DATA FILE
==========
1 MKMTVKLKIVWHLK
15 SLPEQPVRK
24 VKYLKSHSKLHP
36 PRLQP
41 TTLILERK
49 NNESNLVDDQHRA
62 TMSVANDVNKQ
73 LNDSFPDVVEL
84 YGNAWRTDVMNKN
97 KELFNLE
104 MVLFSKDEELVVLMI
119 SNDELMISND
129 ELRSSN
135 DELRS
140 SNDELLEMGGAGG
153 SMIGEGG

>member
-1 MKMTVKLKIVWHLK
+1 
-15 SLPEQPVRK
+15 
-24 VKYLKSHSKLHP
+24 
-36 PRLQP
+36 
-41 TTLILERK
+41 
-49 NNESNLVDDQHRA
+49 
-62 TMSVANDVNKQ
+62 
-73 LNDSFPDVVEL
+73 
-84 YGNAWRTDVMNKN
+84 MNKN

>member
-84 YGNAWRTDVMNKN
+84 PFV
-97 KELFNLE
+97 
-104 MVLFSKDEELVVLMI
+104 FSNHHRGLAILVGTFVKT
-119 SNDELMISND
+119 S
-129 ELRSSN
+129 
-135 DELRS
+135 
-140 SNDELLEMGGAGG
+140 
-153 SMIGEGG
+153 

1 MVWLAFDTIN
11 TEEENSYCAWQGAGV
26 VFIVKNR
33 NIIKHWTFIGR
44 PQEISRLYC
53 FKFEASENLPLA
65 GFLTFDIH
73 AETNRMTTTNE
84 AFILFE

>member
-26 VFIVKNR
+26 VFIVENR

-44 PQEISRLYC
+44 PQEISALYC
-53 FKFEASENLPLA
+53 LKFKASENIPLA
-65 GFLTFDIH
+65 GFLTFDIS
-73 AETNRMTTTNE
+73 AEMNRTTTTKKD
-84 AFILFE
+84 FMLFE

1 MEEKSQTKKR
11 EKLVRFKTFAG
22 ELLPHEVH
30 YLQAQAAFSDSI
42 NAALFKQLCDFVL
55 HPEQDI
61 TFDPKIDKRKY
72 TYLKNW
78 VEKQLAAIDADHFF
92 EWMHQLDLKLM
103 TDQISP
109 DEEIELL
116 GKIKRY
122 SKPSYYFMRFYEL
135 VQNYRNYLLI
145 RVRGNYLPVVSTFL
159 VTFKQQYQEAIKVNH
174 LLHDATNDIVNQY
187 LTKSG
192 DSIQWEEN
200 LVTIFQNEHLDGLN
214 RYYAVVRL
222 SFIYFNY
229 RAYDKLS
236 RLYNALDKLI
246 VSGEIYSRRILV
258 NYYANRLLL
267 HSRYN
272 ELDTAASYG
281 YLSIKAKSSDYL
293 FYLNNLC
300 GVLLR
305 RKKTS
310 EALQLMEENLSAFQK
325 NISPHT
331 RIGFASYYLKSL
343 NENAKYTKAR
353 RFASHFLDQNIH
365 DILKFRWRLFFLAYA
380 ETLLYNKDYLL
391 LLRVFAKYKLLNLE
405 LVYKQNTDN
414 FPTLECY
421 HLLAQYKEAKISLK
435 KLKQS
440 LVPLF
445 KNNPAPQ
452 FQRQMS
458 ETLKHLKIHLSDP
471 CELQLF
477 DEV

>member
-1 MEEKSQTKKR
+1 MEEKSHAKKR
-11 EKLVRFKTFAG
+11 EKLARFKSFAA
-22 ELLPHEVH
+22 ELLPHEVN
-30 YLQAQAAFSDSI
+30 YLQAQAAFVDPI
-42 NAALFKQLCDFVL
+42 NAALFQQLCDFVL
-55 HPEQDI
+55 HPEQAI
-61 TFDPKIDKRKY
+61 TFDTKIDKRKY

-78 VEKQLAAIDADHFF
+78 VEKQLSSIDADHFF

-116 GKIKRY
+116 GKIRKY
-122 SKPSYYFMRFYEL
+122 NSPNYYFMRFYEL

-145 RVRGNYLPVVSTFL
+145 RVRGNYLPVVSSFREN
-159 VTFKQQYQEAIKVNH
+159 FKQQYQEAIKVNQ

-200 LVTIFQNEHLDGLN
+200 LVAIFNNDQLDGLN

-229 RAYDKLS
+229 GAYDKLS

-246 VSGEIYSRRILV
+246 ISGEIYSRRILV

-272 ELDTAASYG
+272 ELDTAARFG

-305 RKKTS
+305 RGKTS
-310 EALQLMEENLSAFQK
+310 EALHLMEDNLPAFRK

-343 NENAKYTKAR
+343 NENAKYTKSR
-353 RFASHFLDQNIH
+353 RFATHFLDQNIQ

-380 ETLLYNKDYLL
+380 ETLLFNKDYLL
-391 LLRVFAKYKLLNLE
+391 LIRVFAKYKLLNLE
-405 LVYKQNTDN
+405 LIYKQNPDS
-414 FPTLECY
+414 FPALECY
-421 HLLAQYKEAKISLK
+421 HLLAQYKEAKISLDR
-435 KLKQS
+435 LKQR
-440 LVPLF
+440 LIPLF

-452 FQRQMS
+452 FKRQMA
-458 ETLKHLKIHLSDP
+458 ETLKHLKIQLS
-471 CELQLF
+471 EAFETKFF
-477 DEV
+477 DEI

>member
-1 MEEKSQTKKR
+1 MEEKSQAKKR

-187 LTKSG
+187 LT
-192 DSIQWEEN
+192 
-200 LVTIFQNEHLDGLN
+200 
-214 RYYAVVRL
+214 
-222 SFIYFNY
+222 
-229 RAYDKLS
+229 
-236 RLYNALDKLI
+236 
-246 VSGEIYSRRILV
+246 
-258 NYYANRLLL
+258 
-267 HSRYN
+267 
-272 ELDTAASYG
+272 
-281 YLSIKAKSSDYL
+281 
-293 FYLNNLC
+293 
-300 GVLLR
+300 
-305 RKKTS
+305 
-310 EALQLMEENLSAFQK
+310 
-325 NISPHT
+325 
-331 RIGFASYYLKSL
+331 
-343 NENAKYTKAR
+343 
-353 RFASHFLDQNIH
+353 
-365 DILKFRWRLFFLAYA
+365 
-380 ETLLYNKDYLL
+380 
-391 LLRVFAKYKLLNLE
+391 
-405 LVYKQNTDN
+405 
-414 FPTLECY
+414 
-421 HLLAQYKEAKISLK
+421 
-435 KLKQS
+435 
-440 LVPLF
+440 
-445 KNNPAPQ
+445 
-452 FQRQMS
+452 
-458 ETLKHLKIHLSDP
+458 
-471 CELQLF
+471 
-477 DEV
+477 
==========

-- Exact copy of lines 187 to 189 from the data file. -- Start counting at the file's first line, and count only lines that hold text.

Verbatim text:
-477 DEV
+477 DEI

>member